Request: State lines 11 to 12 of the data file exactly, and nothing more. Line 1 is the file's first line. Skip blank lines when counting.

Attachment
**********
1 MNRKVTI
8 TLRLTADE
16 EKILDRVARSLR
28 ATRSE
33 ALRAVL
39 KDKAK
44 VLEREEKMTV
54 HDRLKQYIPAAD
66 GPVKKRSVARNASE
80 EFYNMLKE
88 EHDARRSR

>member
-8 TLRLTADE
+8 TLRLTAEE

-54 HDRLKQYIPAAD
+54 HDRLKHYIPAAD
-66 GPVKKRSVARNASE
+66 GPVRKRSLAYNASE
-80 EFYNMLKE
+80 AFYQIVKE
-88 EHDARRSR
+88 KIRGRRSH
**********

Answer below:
88 EHDARRSR

>member